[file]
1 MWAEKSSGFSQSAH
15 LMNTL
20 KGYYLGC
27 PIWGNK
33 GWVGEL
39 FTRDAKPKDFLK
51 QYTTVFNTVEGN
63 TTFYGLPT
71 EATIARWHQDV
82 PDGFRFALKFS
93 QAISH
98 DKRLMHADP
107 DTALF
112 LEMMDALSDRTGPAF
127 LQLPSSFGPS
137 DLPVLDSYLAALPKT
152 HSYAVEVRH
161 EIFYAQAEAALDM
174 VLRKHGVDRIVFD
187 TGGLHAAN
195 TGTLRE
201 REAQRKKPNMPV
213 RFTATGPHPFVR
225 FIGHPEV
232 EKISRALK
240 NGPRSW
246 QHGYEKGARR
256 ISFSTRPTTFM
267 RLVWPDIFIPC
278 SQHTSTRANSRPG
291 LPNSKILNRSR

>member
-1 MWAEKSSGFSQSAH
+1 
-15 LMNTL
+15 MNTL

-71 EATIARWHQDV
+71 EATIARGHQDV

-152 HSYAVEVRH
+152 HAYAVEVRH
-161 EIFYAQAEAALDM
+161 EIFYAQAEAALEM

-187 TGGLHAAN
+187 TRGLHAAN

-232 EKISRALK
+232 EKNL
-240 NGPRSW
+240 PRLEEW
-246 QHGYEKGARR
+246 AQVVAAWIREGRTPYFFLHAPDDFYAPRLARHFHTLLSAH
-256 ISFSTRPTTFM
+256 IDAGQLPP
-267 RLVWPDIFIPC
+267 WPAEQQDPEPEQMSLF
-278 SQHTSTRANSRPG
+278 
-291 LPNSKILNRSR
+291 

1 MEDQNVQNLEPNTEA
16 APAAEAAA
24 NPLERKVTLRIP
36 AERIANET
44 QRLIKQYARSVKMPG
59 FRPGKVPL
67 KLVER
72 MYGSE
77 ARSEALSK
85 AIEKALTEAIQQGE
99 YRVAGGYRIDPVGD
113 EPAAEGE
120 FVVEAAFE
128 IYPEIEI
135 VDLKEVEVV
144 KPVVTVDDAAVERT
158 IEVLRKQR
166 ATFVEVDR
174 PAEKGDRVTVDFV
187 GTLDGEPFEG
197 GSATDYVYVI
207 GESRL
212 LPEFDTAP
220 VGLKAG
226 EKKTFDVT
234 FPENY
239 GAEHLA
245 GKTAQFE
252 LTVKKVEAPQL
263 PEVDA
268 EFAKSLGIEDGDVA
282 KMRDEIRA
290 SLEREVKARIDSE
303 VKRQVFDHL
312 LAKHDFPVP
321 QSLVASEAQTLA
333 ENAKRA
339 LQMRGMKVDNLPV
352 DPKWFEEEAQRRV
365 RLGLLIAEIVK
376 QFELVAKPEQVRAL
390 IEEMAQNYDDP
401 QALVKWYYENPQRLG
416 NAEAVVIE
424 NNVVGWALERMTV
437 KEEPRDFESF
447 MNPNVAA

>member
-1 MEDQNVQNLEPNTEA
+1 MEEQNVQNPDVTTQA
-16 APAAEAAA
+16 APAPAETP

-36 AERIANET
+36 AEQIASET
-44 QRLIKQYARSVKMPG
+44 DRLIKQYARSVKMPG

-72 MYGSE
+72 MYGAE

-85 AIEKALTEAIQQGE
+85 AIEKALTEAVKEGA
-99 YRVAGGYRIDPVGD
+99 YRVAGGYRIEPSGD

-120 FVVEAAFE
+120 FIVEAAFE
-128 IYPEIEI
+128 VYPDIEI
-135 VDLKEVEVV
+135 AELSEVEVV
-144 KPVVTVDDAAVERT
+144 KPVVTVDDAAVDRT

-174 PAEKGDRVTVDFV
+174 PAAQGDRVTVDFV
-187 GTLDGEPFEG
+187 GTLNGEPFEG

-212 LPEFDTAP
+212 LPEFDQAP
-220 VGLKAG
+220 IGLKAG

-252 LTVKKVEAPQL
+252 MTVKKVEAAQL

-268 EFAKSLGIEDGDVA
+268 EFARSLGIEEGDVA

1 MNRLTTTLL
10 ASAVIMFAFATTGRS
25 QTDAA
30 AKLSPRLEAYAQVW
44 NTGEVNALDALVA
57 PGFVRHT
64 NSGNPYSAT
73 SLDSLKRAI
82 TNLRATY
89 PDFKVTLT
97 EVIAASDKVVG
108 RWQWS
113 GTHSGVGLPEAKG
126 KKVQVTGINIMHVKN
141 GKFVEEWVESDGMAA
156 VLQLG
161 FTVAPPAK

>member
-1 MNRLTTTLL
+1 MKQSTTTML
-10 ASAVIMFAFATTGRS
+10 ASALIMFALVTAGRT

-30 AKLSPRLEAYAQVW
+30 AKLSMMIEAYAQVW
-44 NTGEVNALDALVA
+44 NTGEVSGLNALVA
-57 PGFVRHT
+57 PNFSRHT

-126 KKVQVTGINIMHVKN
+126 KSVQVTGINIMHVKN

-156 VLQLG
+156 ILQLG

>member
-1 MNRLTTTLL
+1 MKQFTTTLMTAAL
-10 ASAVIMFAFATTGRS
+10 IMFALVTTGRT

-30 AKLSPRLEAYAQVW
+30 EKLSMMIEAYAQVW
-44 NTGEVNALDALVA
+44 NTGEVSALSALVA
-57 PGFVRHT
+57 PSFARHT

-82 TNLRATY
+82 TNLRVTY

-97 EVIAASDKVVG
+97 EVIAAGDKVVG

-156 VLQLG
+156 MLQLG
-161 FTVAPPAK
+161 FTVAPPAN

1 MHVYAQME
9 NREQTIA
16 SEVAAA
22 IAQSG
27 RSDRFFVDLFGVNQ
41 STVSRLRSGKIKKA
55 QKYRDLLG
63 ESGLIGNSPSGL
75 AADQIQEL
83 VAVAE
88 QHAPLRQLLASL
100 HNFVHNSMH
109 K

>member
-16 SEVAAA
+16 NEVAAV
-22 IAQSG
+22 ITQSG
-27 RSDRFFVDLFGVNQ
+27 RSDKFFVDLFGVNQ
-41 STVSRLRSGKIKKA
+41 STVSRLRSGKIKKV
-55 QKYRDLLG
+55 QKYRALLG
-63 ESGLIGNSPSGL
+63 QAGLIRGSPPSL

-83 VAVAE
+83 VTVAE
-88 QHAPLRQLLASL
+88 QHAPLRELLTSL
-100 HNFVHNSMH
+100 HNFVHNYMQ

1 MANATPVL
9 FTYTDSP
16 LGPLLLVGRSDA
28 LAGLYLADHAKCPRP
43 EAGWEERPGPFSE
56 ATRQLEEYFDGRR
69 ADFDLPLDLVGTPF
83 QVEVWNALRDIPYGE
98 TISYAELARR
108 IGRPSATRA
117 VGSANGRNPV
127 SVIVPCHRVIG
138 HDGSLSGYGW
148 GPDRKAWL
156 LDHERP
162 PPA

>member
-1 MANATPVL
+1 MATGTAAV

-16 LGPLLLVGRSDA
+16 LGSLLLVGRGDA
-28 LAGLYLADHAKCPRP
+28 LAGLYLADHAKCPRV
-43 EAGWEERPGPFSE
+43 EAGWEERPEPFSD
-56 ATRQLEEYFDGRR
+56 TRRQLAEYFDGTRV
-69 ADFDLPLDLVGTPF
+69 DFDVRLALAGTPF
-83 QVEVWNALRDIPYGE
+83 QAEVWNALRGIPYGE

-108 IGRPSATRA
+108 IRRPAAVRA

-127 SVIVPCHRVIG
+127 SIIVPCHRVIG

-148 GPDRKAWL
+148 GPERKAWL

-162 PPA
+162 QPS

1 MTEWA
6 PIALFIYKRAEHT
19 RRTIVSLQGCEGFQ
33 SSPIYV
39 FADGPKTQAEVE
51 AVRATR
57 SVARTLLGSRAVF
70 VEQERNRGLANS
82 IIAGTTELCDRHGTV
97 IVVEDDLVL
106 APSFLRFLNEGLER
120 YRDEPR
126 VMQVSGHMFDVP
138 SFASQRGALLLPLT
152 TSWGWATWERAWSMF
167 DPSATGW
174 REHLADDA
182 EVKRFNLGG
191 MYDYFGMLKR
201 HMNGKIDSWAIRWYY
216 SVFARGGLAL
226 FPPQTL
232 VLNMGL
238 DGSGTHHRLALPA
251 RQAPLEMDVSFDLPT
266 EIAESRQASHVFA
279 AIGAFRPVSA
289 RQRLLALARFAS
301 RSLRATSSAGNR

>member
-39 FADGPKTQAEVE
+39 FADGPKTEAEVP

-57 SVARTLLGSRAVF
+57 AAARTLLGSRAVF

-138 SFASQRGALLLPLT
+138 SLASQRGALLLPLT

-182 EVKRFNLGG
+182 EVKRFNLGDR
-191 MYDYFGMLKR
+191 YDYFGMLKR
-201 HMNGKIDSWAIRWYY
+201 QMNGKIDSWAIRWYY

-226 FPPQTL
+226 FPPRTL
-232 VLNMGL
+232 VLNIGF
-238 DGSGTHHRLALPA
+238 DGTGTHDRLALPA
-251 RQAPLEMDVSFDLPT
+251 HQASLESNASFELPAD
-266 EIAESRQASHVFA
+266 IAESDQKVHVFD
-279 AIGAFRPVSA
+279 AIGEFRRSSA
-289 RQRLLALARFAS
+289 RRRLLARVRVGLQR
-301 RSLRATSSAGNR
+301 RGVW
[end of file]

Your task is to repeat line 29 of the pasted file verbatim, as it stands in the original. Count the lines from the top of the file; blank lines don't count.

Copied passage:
267 RLVWPDIFIPC